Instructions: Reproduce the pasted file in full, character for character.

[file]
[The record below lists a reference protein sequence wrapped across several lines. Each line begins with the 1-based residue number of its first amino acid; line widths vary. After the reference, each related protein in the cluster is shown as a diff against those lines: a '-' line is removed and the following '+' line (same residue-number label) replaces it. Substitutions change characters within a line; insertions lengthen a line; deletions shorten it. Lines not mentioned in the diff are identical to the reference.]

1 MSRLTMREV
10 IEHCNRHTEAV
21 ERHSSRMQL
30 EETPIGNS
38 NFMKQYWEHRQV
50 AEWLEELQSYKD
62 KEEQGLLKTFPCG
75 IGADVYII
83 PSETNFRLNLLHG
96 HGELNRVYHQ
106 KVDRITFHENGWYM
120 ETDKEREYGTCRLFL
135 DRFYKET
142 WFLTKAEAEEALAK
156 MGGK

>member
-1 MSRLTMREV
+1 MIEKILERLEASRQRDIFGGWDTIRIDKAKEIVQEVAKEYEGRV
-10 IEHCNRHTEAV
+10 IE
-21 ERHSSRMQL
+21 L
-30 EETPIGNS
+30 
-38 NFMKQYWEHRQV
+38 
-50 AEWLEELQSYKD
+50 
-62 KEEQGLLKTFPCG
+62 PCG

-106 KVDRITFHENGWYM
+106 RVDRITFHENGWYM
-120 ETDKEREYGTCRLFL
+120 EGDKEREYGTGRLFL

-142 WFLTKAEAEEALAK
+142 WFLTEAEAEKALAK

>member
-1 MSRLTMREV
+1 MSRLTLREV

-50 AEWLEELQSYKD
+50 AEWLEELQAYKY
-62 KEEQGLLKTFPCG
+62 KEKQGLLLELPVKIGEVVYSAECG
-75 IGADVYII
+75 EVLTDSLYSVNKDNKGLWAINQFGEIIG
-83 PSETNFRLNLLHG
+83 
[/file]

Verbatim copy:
[The record below lists a reference protein sequence wrapped across several lines. Each line begins with the 1-based residue number of its first amino acid; line widths vary. After the reference, each related protein in the cluster is shown as a diff against those lines: a '-' line is removed and the following '+' line (same residue-number label) replaces it. Substitutions change characters within a line; insertions lengthen a line; deletions shorten it. Lines not mentioned in the diff are identical to the reference.]

1 MSRLTMREV
10 IEHCNRHTEAV
21 ERHSSRMQL
30 EETPIGNS
38 NFMKQYWEHRQV
50 AEWLEELQSYKD
62 KEEQGLLKTFPCG
75 IGADVYII
83 PSETNFRLNLLHG
96 HGELNRVYHQ
106 KVDRITFHENGWYM
120 ETDKEREYGTCRLFL
135 DRFYKET
142 WFLTKAEAEEALAK
156 MGGK

>member
-1 MSRLTMREV
+1 MIEKILERLEASRQRDIFGGWDTIRIDKAKEIVQEVAKEYEGRV
-10 IEHCNRHTEAV
+10 IE
-21 ERHSSRMQL
+21 L
-30 EETPIGNS
+30 
-38 NFMKQYWEHRQV
+38 
-50 AEWLEELQSYKD
+50 
-62 KEEQGLLKTFPCG
+62 PCG

-106 KVDRITFHENGWYM
+106 RVDRITFHENGWYM
-120 ETDKEREYGTCRLFL
+120 EGDKEREYGTGRLFL

-142 WFLTKAEAEEALAK
+142 WFLTEAEAEKALAK

>member
-1 MSRLTMREV
+1 MSRLTLREV

-50 AEWLEELQSYKD
+50 AEWLEELQAYKY
-62 KEEQGLLKTFPCG
+62 KEKQGLLLELPVKIGEVVYSAECG
-75 IGADVYII
+75 EVLTDSLYSVNKDNKGLWAINQFGEIIG
-83 PSETNFRLNLLHG
+83 